Platformers are typically about nailing pixel-perfect jumps with grace and precision. They’re about taking the character you’ve been given and moving them through predetermined levels within the confines and rules of that digital world.
Semblance, from South African developer Nyamakop, is about breaking those rules. The game’s already been celebrated, and for good reason. It’s the first wholly South African-made game to appear on a Nintendo platform and has won numerous awards, including one for excellence in design. The plaudits are of course well-earned, because many of Semblance’s best bits are frighteningly clever.
It’s also visually quite lovely. Though it’s yet another minimalist indie platformer in a sea of them, its purple, teal and green pastel hues are intriguing and beautiful. Everything looks pliable and soft and even noodlish. But everything’s also subdued and sombre, like a dark mirror of LocoRoco’s colourful effervescence.
After a crystalline invader spreads its adamantine infection, a creature is seemingly birthed from the ether; a blob forming around a pair of glowing eyes. That creature is Squish, who you will guide through Semblance’s mouldable, viscoelastic world, to stave off the infection and beat back the hardness that has transformed the once soft and squishy world to one that’s punctuated by shards and spikes. That’s as much explicit exposition as you’re going to get, but it’s largely unimportant window dressing. This is a game that’s more about the how than the why.
Squish can charge into and reshape the world. By bashing into a platform from below, that malleable section is terraformed and becomes raised, allowing Squish to jump higher than it might’ve done otherwise. By doing the same from above, you’ll create a trough that might be useful for say, blocking another character’s movement so that you can zoot past to pick up one of the hard-to-get collectible orbs that mark your progress. By ramming into a platform from the side, you’ll move it left or right,
It opens up opportunities for some fiendishly clever puzzles that while not especially taxing – especially in retrospect – are sometimes cause for a fair bit of chin-scratching. The joy in puzzle games comes in that sometimes elusive “aha!” moment, and Semblance is stuffed with them especially as the game introduces different elements. While Squish may not gain more abilities beyond jumping, bashing into things to mould the scenery and magically undoing that deformation, there are things in the world that change how you’ll make your way through it. Should a terraformed mass hit a red beam, it’ll automatically spring back to its original shape and position. The elasticity of that springing might even serve a purpose. Some glowing areas prevent Squish from charging, which means you’re unable to deform platforms.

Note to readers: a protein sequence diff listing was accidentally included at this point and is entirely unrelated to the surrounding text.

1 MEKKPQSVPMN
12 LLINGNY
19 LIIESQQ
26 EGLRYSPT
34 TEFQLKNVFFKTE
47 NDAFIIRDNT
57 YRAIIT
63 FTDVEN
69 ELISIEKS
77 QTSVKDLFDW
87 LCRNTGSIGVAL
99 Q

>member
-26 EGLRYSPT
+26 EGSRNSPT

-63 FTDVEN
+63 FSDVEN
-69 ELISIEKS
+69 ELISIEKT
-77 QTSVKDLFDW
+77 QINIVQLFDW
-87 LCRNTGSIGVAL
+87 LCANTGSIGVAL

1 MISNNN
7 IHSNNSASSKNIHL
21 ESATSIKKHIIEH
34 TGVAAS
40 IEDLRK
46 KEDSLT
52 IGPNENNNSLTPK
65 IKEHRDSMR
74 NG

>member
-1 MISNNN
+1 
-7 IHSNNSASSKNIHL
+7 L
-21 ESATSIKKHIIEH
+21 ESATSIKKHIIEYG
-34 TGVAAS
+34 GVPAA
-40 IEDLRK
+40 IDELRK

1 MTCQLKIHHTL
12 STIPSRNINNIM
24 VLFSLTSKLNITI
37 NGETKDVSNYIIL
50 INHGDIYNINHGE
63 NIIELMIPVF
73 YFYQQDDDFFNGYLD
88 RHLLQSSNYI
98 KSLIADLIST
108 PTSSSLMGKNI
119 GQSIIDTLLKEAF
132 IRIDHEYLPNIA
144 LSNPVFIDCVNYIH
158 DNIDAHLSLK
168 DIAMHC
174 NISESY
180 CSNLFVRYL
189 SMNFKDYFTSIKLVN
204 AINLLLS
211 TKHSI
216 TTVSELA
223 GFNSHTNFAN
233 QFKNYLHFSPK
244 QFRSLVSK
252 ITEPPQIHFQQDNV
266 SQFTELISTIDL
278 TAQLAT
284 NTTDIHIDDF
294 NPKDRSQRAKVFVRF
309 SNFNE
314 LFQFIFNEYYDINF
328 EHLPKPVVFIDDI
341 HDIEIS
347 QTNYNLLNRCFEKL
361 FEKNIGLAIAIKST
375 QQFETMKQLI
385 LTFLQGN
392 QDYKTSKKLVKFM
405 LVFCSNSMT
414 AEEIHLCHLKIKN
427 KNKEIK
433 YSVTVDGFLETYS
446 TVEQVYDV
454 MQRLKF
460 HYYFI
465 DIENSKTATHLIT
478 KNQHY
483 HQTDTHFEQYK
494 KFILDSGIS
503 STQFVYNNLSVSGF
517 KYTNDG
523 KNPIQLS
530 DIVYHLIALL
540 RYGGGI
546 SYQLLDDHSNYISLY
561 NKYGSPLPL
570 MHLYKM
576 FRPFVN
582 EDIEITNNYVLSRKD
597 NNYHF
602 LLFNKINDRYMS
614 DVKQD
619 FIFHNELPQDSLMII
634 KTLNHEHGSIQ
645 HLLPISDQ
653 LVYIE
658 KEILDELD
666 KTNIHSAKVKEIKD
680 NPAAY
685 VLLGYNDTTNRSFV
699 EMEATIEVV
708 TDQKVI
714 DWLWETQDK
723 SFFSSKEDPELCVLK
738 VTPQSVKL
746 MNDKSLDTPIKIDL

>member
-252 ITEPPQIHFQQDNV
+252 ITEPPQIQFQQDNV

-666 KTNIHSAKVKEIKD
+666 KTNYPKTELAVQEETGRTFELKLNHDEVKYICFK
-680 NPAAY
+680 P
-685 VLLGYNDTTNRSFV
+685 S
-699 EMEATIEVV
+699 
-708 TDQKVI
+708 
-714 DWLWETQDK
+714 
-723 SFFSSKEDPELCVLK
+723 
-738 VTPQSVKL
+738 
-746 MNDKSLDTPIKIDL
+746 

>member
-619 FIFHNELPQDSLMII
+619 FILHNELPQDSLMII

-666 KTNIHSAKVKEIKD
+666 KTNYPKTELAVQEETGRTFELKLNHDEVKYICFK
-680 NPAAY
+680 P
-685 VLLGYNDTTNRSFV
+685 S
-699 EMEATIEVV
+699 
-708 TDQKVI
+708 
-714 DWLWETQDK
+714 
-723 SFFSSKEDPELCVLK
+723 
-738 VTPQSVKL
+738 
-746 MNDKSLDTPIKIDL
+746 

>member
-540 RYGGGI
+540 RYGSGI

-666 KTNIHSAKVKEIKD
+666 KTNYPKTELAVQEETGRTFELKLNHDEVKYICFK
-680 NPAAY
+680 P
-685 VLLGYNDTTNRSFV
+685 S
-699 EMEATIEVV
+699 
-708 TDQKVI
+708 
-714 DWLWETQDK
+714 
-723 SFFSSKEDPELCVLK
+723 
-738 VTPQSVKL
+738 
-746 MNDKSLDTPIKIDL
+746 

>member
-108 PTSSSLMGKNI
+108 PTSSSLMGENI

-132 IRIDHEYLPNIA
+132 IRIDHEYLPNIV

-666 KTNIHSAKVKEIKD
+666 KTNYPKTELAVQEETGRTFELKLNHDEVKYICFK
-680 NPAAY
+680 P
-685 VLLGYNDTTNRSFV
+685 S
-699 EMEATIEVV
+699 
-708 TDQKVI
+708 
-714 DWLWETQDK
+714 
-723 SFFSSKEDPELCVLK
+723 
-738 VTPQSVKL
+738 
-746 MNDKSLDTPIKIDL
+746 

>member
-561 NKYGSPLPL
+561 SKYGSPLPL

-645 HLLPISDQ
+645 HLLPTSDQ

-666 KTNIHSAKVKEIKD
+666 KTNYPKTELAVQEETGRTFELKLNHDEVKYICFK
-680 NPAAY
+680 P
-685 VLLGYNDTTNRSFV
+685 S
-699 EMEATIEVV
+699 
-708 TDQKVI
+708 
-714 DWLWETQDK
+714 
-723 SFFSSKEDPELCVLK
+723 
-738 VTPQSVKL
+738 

Later, you’re able to change Squish’s own shape, impacting on the fella’s movement speed and jump height, and course there are moments where you’ll have use everything you’ve learned to move forward. There aren’t really that many deadly obstacles for Squish. The crystalline shards are instantly deadly, as are lasers and the infrequent enemies, but death usually comes from a mistimed or misplaced jump. Mercifully, death does little more than reset Squish’s position, keeping whatever deformations you’ve enacted on the world intact.
There are some rules that govern just how re-shapeable everything is. Once you’ve moved a platform, you can no longer change its shape, and vice-versa, which means you often have to come up with more creative solutions than you’d originally thought. Conversely, some of Semblance’s puzzles that seem to be needlessly complex are a lot simpler and while you’re encouraged to break the game’s world, it doesn’t seem like there are that many solutions to the puzzles – it just feels like there are though.
Semblance has a few problems, including odd glitches. Often Squish gets stuck inside walls, a victim of the game’s own physics, with a telling menu option to reset its position. There are also issues with pacing. You might jump from a puzzle that’s almost mindlessly easy, to one that’s immeasurably more challenging, right back to another that’s an absolute doddle. It’s only in the ending moments, once you’ve unlocked the final world where Semblance’s challenge ramps up and you’re forced to use everything you’ve learned, along with lightning-fast reflexes, to best its toughest challenges.
The curious pacing aside, it’s a delight to play even if there’s not actually much of it to play. Semblance is bested in a few brief hours, with moments of brilliance showing just how good the concept is. It’s a concept that I can’t help but feel has ultimately been underutilised. I sat playing the game with my daughter, and we worked out Semblance’s puzzles together, trying to find suitable solutions. Once it was over she turned to me and asked “is that it?” And that’s how I felt too. I wanted more.
I sincerely hope that happens.
Last Updated: July 24, 2018